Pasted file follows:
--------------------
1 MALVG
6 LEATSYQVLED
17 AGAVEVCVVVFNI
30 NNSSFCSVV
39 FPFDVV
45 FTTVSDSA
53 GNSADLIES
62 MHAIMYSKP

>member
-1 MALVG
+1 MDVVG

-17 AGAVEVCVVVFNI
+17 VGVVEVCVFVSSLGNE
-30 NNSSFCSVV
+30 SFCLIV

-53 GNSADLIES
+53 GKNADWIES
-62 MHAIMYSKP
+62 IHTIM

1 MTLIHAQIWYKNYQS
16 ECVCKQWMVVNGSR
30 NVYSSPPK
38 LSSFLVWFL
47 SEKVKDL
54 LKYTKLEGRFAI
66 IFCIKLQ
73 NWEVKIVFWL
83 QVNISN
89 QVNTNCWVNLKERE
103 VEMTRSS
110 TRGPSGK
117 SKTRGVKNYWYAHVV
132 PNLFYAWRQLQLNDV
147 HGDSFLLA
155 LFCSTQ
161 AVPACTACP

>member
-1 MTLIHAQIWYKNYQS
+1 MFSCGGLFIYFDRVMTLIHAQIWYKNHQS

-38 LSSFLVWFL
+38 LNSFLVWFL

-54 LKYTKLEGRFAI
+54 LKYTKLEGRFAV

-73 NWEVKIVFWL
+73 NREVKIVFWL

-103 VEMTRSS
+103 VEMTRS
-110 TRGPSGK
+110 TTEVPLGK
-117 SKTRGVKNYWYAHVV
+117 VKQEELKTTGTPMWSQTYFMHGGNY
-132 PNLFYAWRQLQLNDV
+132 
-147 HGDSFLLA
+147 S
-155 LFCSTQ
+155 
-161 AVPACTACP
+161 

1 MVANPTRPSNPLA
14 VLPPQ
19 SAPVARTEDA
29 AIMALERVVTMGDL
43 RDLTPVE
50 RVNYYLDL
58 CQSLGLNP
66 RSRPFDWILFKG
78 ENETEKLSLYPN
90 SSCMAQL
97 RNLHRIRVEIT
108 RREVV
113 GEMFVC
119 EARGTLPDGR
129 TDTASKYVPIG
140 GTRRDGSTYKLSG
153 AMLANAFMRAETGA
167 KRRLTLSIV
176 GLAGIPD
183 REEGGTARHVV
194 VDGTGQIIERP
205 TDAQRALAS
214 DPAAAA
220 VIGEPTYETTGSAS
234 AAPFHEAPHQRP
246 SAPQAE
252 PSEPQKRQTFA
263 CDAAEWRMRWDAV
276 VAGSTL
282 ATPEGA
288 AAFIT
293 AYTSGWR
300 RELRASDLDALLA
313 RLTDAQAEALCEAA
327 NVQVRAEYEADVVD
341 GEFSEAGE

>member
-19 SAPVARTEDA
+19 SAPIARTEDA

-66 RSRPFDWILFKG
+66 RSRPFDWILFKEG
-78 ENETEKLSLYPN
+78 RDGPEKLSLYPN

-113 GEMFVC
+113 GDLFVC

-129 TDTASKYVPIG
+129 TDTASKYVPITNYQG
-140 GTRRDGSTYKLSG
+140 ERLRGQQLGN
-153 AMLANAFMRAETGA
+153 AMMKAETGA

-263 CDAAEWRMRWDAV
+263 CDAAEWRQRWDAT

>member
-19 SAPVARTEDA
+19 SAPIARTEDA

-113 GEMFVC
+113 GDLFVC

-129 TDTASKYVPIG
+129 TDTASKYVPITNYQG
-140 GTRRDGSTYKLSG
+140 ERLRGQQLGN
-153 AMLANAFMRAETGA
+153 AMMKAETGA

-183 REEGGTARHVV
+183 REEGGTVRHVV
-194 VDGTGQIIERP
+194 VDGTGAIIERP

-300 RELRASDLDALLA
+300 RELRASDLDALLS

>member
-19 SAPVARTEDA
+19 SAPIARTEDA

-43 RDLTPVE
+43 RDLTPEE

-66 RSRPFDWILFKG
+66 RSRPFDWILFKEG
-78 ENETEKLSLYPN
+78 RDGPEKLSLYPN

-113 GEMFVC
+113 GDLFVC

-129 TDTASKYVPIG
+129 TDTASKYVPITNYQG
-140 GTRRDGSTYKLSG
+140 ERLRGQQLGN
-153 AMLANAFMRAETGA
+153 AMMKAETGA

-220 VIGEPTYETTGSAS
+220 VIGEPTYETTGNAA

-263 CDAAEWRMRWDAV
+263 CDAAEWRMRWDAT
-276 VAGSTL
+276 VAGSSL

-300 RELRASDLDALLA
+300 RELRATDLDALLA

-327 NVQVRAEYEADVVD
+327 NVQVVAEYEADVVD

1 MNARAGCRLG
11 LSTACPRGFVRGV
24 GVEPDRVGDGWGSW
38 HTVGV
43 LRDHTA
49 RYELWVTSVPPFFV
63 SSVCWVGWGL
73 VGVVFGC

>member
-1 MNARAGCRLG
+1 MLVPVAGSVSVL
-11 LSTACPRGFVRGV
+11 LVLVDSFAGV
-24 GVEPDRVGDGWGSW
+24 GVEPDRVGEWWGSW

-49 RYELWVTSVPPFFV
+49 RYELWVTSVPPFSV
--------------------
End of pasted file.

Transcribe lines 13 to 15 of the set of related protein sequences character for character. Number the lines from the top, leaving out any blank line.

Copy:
+17 VGVVEVCVFVSSLGNE
-30 NNSSFCSVV
+30 SFCLIV